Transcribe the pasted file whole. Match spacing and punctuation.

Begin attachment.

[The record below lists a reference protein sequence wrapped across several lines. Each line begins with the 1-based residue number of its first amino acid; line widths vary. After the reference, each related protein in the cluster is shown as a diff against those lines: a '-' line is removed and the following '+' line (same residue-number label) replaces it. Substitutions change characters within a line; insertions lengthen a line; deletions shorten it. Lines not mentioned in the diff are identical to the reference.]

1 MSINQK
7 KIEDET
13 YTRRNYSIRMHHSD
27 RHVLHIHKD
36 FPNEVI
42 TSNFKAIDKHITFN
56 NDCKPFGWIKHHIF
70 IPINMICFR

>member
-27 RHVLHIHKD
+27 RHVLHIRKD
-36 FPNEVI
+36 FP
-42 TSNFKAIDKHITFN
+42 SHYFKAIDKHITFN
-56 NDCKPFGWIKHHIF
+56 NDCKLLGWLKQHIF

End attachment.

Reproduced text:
[The record below lists a reference protein sequence wrapped across several lines. Each line begins with the 1-based residue number of its first amino acid; line widths vary. After the reference, each related protein in the cluster is shown as a diff against those lines: a '-' line is removed and the following '+' line (same residue-number label) replaces it. Substitutions change characters within a line; insertions lengthen a line; deletions shorten it. Lines not mentioned in the diff are identical to the reference.]

1 MSINQK
7 KIEDET
13 YTRRNYSIRMHHSD
27 RHVLHIHKD
36 FPNEVI
42 TSNFKAIDKHITFN
56 NDCKPFGWIKHHIF
70 IPINMICFR

>member
-27 RHVLHIHKD
+27 RHVLHIRKD
-36 FPNEVI
+36 FP
-42 TSNFKAIDKHITFN
+42 SHYFKAIDKHITFN
-56 NDCKPFGWIKHHIF
+56 NDCKLLGWLKQHIF